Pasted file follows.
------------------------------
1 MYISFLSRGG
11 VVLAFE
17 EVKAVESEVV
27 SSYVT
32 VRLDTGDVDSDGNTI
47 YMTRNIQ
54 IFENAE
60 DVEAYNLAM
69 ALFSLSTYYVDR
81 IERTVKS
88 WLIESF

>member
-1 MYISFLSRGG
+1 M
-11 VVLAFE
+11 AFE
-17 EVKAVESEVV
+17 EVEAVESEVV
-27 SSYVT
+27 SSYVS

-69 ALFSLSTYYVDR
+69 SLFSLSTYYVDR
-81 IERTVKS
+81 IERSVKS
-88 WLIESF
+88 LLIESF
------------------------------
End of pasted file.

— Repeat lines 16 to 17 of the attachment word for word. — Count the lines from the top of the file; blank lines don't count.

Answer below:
+11 AFE
-17 EVKAVESEVV